Lauderdale County, Miss. Parents and community leaders at Northeast Middle School Thursday morning received more than just breakfast, but also some food for thought; it was about a new initiative called Common Core.
Mississippi is one of more than 44 states that has adopted it. The Common Core Curriculum will require Mississippi students to take the exact same exams as students in other states which have also adopted the model.
On this day parents were able to see first hand how each class at Northeast Middle School is preparing for the language part of the curriculum.
"To do this some of the teachers are using mini plays, presentations, speeches, arguing a point, or having students to give an opinion on a text," says NEMS Principal Billy Burnham.
"When presenting I tell the students that when they're in the audience it's their job is to keep eye contact with the people who are presenting," says NEMS Gifted Teacher Debbie Wedgeworth.
"You know Mississippi has implemented full Common Core standard this year," says Principal Burnham. "We'll be taking some pilot tests across the state and district, but next year we will be taking full Common Core assessments and the MCT-2 that we now take will be over."
The language portion of the Common Core Curriculum puts strong emphasis on: writing, reading and listening skills, along with strengthening justification skills when it comes to math and reading lessons. Ultimately, education officials say the purpose is to improve the communication skills for the future workforce.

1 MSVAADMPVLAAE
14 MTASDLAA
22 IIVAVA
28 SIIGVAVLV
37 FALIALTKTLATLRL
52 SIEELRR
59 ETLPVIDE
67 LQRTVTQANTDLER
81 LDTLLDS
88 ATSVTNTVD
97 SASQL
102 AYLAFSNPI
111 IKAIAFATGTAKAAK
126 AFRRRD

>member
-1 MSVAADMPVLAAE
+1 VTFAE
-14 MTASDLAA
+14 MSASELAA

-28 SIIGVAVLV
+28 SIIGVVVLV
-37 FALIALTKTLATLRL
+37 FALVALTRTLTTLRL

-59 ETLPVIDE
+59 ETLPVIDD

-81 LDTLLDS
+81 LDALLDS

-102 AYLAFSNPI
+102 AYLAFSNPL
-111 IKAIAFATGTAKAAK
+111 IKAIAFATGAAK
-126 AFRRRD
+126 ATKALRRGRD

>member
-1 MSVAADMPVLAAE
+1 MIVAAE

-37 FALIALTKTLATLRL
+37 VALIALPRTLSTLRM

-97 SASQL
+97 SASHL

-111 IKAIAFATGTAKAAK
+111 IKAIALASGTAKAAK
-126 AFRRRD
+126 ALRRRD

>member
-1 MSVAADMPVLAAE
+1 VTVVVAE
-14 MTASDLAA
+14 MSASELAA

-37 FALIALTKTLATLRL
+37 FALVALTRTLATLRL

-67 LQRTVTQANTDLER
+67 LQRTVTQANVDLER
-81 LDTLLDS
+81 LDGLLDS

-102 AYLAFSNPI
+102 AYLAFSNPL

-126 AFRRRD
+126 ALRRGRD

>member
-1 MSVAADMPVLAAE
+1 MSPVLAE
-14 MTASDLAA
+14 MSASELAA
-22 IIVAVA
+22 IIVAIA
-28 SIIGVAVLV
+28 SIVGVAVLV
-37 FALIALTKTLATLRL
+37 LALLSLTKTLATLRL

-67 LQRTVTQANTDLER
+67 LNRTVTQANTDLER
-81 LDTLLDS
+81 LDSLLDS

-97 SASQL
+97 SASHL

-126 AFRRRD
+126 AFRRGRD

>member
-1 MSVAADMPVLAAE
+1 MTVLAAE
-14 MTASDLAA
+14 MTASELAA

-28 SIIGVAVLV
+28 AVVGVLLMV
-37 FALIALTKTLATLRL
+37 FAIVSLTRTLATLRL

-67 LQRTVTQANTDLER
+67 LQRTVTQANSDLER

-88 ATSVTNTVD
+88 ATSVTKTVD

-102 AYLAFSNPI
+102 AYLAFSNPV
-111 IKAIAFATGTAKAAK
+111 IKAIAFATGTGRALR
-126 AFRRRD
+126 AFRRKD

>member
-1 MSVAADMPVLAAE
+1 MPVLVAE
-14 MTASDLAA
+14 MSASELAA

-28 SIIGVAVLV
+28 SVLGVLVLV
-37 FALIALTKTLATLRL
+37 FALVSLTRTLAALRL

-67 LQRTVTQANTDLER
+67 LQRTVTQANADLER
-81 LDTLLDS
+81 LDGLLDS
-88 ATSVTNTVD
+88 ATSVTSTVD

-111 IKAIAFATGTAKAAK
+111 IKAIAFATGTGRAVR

"It's good to have communication skills because that's part of life, and as you go through life with jobs and anything else you've got to have communication skills," says Donsha Harris, who is the father of a 7th grade student at NEMS.
"We can talk all day long, but until that other person understands what we're saying and we understand them, we don't have that total communication," says Wedgeworth.
"Well, Common Core will be how we're compared to the rest of the nation which also has the Common Core standards," says Burnham. "So, when we start our tests next year, it will be the measuring stick to see how we stack up against other states."